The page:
Trading up to WEBCON

an Interview with an Aerospace Customer

 

This is the transcript of an interview with a leading provider of high efficiency solar cells, solar panels, and composite structural products for satellite and aerospace applications. The company is in the middle of a number M&A-related initiatives and requested that we not mention them by name.

They provide a variety of products and technical services to the aerospace and defense industries. And in 2020, they went through a period of review and refactoring when it came to automating, documenting, and improving a variety of business processes.

We spent a few minutes with the Senior Principal Engineer for their IT department, asking him about his experiences to date with WEBCON. He had been leading their charge toward process improvement, and was the ideal person to talk about what it’s like adapting to and adopting WEBCON BPS.

Can you give us an overall description of your experience with WEBCON?

I’ve been using it probably off and on for the last 6-or 7 months. I got into it, not really knowing anything about it. I was coming from doing things with Nintex, from some basic SharePoint development; this was over at my previous employer, where I used their own internal workflow systems. I’ve done some programming in the past, so I have a good idea of workflows and the general things that need to happen for any given business process.

I was alerted to the existence of WEBCON through the Quest folks when we were looking at Lotus Notes migrations, trying to get more applications out of there and into something else.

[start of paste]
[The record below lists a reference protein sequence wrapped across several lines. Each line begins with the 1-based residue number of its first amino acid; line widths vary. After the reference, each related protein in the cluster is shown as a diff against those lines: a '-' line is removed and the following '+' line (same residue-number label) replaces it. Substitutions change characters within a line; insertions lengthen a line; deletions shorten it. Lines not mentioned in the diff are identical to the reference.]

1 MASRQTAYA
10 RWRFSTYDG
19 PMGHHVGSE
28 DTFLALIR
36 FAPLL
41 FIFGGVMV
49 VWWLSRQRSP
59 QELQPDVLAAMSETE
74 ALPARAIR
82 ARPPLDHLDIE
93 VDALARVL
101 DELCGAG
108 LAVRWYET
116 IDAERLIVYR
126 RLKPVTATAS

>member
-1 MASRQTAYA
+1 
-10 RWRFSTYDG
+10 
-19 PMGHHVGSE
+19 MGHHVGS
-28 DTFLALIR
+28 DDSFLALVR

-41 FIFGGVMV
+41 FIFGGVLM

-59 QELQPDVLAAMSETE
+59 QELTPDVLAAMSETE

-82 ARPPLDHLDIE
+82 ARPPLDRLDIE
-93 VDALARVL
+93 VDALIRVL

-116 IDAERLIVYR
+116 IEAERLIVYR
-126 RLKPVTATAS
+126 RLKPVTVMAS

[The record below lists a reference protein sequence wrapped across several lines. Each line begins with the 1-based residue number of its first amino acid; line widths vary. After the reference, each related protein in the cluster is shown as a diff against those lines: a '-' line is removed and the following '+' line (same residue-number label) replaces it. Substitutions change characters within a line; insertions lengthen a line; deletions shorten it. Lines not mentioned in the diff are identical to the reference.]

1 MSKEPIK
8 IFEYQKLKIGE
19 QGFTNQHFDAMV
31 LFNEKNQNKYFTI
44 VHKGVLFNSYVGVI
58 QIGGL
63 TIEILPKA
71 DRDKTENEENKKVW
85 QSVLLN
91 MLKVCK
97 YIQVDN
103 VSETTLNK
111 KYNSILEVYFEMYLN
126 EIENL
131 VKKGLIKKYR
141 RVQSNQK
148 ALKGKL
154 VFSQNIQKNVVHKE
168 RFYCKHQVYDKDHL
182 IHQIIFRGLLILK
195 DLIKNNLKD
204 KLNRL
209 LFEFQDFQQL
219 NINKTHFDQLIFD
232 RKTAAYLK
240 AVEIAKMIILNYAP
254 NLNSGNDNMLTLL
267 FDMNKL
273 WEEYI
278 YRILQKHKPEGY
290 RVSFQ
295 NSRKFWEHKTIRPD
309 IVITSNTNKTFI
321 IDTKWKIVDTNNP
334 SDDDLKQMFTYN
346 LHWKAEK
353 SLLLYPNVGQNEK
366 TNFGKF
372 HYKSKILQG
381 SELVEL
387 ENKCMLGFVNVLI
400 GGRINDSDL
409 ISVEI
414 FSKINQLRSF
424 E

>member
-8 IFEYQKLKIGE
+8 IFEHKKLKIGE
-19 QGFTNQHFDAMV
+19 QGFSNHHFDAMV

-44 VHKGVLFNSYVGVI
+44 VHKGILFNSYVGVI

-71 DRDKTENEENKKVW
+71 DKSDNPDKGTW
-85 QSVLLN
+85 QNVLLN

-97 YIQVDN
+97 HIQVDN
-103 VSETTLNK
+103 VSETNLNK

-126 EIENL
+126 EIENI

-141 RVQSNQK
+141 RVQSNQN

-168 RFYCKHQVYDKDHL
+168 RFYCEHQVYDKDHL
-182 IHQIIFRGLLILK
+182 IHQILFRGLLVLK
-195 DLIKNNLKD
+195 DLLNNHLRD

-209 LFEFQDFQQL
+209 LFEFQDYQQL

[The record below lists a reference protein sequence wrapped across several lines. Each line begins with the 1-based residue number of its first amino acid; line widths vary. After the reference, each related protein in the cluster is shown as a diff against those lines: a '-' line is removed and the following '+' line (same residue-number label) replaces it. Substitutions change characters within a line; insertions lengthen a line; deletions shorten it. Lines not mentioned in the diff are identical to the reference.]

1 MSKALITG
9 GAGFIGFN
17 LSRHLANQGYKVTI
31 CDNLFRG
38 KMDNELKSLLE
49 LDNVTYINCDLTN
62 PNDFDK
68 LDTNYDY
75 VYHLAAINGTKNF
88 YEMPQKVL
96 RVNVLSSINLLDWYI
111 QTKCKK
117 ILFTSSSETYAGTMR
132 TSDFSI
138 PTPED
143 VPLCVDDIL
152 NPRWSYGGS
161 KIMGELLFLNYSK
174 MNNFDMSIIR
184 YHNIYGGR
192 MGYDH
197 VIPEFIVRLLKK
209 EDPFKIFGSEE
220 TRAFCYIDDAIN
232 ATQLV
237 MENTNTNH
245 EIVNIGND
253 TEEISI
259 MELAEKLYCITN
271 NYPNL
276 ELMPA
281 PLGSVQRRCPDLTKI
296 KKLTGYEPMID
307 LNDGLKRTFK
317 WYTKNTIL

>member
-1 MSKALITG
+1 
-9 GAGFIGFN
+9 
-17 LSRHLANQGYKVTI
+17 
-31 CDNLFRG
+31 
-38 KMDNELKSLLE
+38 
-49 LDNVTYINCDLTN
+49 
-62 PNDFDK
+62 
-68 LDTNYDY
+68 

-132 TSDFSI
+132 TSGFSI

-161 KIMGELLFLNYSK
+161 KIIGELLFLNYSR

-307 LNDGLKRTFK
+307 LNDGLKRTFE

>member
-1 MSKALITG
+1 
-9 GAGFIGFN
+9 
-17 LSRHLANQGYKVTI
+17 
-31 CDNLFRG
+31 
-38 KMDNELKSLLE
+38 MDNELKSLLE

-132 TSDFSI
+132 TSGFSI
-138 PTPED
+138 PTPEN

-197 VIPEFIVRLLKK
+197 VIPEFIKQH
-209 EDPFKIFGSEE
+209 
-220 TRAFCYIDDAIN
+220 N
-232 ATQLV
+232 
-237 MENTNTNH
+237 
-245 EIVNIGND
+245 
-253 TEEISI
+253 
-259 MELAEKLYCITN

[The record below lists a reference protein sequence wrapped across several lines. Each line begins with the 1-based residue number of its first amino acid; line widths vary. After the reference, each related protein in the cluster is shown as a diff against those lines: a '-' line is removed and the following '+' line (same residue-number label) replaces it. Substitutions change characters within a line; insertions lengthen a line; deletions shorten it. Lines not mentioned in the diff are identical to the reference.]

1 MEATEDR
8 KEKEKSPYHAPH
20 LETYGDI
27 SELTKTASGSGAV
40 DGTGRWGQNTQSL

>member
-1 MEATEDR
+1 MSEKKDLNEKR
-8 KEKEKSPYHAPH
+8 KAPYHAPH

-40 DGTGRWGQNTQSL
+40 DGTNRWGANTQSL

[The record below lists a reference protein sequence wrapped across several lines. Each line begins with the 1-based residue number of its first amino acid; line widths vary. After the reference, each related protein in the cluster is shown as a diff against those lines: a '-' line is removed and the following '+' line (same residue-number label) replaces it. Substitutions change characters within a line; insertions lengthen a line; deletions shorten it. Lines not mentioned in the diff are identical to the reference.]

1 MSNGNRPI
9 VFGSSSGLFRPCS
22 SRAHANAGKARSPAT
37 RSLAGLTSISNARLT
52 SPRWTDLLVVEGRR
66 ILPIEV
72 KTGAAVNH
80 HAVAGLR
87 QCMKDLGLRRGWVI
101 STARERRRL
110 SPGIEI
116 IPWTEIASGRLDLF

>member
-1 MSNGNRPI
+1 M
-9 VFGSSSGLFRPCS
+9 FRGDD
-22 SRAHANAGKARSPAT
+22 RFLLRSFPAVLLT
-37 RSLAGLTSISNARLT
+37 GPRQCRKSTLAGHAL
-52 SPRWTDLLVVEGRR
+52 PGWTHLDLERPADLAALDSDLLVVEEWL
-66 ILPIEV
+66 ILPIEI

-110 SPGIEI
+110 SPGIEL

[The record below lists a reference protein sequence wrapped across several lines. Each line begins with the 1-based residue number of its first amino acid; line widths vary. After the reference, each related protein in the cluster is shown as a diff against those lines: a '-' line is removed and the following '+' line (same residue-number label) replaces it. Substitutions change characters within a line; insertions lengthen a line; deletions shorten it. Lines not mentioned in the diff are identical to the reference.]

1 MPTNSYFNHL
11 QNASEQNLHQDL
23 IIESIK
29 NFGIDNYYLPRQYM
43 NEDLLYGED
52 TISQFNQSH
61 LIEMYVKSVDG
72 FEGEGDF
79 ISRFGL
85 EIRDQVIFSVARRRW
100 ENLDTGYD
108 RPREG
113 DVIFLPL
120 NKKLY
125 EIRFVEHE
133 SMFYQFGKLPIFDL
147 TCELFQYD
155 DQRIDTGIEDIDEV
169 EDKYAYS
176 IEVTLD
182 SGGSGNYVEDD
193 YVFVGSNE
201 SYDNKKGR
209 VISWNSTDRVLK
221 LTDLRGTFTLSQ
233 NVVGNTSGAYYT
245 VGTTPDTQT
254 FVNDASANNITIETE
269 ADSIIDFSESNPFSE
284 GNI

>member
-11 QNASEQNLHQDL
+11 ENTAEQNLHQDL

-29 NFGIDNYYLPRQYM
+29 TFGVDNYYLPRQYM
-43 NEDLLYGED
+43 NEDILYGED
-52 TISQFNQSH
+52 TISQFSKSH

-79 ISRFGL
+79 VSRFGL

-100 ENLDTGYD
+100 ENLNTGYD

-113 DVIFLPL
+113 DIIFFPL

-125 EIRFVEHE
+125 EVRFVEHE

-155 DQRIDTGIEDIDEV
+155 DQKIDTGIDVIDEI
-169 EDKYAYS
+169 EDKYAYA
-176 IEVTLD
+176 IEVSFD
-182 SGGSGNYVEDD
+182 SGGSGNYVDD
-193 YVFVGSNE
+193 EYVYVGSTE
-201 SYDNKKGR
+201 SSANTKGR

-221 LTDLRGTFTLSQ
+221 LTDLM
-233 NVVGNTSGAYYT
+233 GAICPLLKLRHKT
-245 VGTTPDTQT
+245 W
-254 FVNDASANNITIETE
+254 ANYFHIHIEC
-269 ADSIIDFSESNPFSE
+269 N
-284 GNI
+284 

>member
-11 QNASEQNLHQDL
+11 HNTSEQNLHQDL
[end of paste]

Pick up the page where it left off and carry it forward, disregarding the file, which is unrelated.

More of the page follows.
So, I downloaded the free copy and installed it. I got it set up on the server myself. I did wind up having to contact Technical Support. There’s more than one way to get integrated into SharePoint, and it really wasn’t clear which way made the most sense. They contacted me back very quickly, within a couple of days. It was just a few hours work; we had it up and running and everything was working perfectly fine.

I got a license and started building the first application, which was an ECR – employee change requests – solution. That’s for managers and other people here to put in requests to do individual employee salary adjustments, promotions, demotions, transfers, and manager changes. We even use it for spot awards reward our employees for going above and beyond.

I had questions at first, but once you get to know WEBCON, it’s intuitive and easy. But there is a little bit of a learning curve when you’re coming from other products. So, I reached out to WEBCON’s U.S. office, and they got online with me and started showing me some of the details of how WEBCON BPS worked and share some of tips and tricks about how to use it. It was those little things that make it significantly easier, and they were fairly easy to pick up once I got started.